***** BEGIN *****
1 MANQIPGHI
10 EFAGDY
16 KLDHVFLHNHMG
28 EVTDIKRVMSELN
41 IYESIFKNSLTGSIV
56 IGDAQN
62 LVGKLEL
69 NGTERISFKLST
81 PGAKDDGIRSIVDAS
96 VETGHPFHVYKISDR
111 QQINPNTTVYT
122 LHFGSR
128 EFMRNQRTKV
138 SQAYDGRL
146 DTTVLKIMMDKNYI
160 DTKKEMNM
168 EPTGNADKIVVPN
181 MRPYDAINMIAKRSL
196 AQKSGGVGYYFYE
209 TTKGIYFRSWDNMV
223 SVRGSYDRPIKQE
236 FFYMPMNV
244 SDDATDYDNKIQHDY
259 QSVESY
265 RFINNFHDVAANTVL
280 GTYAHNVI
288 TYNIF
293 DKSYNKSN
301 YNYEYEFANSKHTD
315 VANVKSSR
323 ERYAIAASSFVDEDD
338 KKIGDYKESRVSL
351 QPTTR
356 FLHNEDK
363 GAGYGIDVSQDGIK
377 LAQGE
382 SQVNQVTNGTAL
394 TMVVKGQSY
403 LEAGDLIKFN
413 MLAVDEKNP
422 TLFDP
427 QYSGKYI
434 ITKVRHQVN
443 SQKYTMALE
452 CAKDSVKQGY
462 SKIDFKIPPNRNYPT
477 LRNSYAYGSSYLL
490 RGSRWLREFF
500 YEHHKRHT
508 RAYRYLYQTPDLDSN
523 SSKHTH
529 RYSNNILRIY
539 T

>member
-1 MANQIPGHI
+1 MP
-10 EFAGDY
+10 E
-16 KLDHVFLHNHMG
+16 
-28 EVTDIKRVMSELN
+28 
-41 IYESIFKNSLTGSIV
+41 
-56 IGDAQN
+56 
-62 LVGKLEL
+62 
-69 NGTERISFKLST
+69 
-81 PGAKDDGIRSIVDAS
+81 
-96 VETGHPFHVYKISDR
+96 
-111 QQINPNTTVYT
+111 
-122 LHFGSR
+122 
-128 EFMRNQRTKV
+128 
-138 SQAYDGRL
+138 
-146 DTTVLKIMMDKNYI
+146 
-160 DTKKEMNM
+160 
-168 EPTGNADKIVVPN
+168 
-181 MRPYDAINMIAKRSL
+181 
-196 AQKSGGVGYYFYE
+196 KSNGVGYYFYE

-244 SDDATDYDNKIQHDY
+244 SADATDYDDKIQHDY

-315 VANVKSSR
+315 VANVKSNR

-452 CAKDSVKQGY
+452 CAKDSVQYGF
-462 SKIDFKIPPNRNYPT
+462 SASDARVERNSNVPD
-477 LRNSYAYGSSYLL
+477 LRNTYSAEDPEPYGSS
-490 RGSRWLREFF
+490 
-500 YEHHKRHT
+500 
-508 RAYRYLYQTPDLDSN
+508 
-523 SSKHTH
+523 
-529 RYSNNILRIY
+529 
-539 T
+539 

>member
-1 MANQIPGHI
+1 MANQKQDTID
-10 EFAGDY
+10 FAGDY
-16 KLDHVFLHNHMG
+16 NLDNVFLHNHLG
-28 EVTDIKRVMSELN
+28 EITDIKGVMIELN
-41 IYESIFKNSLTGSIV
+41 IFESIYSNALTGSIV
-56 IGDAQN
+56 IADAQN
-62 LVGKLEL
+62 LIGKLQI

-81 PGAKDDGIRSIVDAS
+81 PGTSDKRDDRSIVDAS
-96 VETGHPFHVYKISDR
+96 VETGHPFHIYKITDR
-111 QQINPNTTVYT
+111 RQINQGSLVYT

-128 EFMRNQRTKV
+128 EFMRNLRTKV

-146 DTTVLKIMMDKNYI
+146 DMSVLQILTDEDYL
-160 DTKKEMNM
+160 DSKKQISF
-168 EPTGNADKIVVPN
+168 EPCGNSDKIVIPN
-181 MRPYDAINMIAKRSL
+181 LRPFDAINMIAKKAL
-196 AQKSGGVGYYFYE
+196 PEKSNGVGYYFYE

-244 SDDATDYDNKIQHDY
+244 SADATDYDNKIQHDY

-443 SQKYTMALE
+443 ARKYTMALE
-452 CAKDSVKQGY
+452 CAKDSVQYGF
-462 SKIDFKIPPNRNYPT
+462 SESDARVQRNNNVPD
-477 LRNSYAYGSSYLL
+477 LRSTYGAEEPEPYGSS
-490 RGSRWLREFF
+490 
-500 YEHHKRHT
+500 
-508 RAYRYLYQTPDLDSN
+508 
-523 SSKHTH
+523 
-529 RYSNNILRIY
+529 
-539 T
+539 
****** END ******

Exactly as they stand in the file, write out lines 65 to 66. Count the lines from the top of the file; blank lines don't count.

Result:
-56 IGDAQN
+56 